EAST RUTHERFORD, N.J. The Seahawks’ return from their bye will be on a warm, pleasant October day in the New Jersey Meadowlands.
Sunday here dawned sunny. It is forecast to be 75 degrees for kickoff at 1:25 p.m. Pacific Time for this game against the New York Giants at MetLife Stadium.
The Seahawks put Cliff Avril on injured reserve Friday and left the Pro Bowl defensive end’s spot on the active roster vacant for this game. So they have 52 on the 53-man roster, meaning six instead of seven players will be inactive for Sunday’s game.
That will include cornerback Jeremy Lane. The Seahawks downgraded their starter in base defense and nickel back from doubtful to out for the game with a strained groin. For the second consecutive game rookie Shaquill Griffin will start at right cornerback and Justin Coleman will be inside at nickel when Seattle uses five defensive backs.
Michael Bennett, the Seahawks’ other Pro Bowl defensive end, is officially listed as questionable with a plantar-fascia injury in his right foot. But he is expected to play. He calls it a pain-management issue he intends to manage, as he did in the second half of the win at the Los Angeles Rams on Oct. 8.
My game-advance story in the Sunday News Tribune leads with the fact the Seahawks will be using their third and fourth versions of their offensive line in this sixth game of the season. That is according to line coach Tom Cable. He says Mark Glowinski and rookie Ethan Pocic will play at left guard for Luke Joeckel.
Joeckel, whom Seattle signed to a one-year contract with $7 million guaranteed in the spring, will miss at least the next four or five games following knee surgery last month.
SEATTLE SEAHAWKS (3-2) at NEW YORK GIANTS (1-5)
Sunday, 1:25 p.m., MetLife Stadium, East Rutherford, New Jersey
TV: Channel 7 Radio: 710-AM, 97.3-FM
Line: Seahawks by 4.
The series: The Giants lead the series 9-8. New York has lost the last four meetings, including three at home. The Giants last beat Seattle in Pete Carroll’s first season as Seahawks coach, on Nov. 7, 2010, at CenturyLink Field. The last beat Seattle at home on Oct. 5, 2008, at old Giants Stadium across the parking lot from their new place. Eli Manning, then in his fifth season, completed 19 of 25 passes with two touchdowns to rout Matt Hasselbeck’s Seahawks 44-6..
SEATTLE’S KEYS TO VICTORY
Make Eli do it: The Giants’ offensive line has been so bad and their receiving corps so decimated, last week they just ran. And romped. Manning went from the most passes in the league entering to only 19 throws at Denver as New York the Broncos for its first win. Expect the Giants to try that again: a lot of running by Orleans Darkwa. The Seahawks have mostly handled runners this season, Todd Gurley of the Rams being the last. But they have also allowed big runs, by San Francisco’s Carlos Hyde and Tennessee’s Demarco Murray. Shut down Darkwa and the run again Sunday, and the immobile, 36-year-old Manning will have a long day trying to avoid getting pounded by Seattle’s pass rush.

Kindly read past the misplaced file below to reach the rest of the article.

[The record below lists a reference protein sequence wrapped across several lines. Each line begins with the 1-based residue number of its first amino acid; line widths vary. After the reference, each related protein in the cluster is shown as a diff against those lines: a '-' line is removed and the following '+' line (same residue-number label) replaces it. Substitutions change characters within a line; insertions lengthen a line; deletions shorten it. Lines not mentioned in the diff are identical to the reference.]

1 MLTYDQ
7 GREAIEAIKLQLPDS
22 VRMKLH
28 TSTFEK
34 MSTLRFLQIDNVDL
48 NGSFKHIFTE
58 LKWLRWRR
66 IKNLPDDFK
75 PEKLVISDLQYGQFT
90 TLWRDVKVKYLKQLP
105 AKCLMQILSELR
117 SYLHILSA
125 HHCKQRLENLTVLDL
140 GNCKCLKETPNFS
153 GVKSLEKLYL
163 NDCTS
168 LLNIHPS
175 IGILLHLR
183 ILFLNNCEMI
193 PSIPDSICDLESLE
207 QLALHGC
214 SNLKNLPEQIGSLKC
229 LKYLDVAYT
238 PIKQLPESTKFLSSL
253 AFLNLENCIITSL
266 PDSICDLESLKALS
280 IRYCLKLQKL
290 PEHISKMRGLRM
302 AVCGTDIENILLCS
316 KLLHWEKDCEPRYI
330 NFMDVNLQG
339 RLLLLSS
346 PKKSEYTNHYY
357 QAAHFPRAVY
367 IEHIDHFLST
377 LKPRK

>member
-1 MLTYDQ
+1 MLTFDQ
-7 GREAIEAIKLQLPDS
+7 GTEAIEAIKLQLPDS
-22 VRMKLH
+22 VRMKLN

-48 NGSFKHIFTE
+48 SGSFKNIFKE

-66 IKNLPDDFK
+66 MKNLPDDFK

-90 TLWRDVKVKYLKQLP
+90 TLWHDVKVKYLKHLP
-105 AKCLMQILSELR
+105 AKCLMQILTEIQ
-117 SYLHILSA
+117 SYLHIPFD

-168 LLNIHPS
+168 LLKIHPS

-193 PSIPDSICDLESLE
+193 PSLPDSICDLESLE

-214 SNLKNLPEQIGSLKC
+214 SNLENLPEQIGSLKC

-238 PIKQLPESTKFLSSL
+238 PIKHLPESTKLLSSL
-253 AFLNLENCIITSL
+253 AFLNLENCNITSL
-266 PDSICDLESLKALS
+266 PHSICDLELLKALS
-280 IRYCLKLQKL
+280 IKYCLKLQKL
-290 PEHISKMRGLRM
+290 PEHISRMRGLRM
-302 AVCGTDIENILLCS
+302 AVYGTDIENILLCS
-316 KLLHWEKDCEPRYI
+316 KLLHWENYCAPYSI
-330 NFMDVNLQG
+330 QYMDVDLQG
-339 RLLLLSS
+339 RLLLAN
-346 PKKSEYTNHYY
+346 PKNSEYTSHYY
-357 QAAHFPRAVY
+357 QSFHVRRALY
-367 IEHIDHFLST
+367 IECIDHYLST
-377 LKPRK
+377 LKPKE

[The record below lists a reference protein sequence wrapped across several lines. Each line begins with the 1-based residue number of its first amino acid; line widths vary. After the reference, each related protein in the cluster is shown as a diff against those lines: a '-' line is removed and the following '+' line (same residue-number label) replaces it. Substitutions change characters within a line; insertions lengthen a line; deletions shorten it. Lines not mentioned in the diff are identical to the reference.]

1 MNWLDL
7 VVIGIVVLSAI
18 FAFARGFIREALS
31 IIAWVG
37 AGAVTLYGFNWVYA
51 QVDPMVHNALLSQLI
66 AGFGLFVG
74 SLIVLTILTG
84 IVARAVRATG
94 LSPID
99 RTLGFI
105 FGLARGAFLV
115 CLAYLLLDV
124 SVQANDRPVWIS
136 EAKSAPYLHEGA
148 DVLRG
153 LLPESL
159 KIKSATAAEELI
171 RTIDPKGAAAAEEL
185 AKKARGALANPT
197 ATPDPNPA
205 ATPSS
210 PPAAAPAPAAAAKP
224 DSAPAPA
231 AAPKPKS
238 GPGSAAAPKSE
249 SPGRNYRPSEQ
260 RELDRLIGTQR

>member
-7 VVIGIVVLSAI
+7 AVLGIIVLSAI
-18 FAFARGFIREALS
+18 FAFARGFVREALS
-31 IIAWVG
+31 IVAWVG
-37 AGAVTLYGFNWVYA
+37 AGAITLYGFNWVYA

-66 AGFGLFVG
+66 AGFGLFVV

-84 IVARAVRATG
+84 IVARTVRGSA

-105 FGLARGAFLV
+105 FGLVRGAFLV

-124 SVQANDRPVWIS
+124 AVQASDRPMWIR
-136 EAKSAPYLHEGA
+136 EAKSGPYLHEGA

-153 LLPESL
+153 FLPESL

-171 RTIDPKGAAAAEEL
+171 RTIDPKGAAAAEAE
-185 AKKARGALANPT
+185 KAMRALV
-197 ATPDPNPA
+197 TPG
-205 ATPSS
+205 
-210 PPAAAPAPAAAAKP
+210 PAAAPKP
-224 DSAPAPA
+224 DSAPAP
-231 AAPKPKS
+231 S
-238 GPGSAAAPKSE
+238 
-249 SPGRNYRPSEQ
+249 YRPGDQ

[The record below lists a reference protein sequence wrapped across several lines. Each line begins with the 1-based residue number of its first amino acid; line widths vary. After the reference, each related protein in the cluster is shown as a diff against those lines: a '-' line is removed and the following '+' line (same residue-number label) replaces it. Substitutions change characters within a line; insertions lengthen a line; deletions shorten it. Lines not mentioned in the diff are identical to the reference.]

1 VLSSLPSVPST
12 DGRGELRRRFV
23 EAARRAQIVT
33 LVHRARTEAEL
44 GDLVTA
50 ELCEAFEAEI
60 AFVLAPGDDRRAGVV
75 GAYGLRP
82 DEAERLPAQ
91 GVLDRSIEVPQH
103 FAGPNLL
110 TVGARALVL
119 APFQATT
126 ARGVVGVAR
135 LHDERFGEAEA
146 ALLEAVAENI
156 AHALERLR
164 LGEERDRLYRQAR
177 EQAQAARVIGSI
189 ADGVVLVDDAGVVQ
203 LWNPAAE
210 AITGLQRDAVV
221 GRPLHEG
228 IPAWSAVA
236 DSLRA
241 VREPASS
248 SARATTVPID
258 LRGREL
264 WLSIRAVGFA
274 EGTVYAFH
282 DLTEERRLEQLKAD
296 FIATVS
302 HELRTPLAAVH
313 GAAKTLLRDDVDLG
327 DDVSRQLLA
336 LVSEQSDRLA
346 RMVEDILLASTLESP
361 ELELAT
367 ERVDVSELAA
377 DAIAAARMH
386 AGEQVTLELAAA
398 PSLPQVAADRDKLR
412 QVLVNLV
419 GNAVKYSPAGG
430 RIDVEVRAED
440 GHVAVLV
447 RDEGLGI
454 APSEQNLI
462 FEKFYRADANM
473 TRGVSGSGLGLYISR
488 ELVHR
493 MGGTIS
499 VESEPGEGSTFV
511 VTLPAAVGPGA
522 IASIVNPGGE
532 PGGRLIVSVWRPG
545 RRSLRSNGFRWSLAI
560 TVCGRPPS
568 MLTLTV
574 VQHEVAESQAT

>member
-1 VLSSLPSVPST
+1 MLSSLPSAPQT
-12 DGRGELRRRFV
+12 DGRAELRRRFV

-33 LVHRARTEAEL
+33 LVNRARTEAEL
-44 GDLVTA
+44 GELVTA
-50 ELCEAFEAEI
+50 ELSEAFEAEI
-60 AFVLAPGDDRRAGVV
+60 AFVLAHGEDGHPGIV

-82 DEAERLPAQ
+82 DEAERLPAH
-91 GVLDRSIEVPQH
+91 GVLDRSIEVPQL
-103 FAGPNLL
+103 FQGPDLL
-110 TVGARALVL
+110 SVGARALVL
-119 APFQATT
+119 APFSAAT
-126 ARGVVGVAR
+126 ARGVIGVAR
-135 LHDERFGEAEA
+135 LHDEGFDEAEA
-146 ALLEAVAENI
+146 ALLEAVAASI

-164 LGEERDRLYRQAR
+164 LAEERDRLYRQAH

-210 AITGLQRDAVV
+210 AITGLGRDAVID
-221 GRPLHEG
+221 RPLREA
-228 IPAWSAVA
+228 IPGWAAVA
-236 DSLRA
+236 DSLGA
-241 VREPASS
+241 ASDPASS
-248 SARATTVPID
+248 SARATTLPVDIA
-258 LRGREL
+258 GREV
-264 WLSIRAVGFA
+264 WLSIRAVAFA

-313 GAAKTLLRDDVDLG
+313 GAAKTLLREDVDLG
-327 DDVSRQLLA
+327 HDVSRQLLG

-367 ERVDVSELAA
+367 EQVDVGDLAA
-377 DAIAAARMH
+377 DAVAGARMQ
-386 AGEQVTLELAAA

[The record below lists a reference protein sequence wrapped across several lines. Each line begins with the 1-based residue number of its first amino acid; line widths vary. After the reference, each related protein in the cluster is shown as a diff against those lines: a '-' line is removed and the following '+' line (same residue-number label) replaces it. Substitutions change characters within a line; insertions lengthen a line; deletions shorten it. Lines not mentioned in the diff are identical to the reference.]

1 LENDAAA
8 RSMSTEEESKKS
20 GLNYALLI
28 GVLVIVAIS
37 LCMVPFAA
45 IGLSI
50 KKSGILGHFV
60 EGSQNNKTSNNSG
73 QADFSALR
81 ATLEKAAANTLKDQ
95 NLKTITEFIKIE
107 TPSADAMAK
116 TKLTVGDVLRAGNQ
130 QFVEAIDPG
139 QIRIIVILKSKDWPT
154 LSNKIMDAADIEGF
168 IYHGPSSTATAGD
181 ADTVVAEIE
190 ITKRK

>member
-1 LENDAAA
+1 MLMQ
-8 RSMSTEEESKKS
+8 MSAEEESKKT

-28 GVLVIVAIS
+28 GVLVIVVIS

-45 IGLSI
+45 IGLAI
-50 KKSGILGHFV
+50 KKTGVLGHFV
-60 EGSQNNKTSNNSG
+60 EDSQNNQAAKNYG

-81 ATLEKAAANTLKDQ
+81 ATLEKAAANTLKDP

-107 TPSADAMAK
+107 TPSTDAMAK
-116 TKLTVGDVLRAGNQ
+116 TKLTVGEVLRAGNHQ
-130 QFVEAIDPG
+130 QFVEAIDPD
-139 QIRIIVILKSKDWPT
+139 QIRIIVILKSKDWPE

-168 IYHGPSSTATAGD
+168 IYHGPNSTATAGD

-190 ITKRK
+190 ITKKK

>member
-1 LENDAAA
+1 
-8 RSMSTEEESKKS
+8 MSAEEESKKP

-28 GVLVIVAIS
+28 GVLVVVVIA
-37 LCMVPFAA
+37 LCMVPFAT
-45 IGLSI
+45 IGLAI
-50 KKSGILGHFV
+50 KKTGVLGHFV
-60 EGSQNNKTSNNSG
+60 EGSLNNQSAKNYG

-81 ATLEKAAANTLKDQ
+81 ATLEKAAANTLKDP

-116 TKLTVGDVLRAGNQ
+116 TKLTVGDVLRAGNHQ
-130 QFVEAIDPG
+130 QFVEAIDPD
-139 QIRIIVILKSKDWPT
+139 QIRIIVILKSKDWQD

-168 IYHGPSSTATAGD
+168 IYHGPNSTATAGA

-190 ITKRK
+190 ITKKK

Keep running: Play caller Darrell Bevell says, yes, there are times he wants the Seahawks to keep running the ball out of principle and to keep defenses honest, even if the yards aren’t coming. Those yards haven’t been coming for two years from the running backs. But the Giants are 25th in the NFL against the run. And if Seattle is to get where it wants—home playoff games in mid- and late January—it needs to get Thomas Rawls and Eddie Lacy running consistently. At some point. At least a little bit.
Make yourself at home: The Seahawks are 4-0 in this new Meadowlands stadium. That includes last season’s win over the co-tenant Jets—and of course the smashing of Denver in New Jersey in Super Bowl 48. Same Jersey City hotel team this time. Same result? A fast start to squelch any Giants belief after their uprising last weekend in Denver would go a long way to being 5-0 at MetLife.
The pick: Seahawks, 17-6. Until proven otherwise, this team will continue winning because of its defense making big stops in the red zone and forcing turnovers—and in spite of its offensive line and thus its offense. No touchdowns for the Giants, just like for the 49ers in week two.
No. Name Pos. Ht. Wt. Year
34 Thomas Rawls RB 5-9 215 third
For the love of Ricky Watters, will Rawls finally breakout into what they think he is? Will any Seattle running back this season?
76 Germain Ifedi RT 6-5 235 second
Slow to block fast edge rushers. And, look out, here comes Jason Pierre-Paul off his right shoulder.
55 Frank Clark DE 6-3 260 third
With Cliff Avril gone indefinitely, Clark gets the every-down job. Can he keep the energy, speed he’s had in his situational roles?
No. Name Pos. Ht. Wt. Year
99 Jason Pierre-Paul DE 6-5 278 eighth
Three sacks last week at Denver. Every top pass rusher is a top threat to this Seahawks offensive line.
26 Orleans Darkwa RB 5-11 210 fourth
3rd-stringer elevated by injuries. 117-yard night last week, when NY threw it just 19 times. He’ll get it again.
88 Evan Engram TE 6-3 236 rookie
With WRs decimated, he’s now leading active Giants receiver. And you know how tight ends have hurt Seattle in recent years.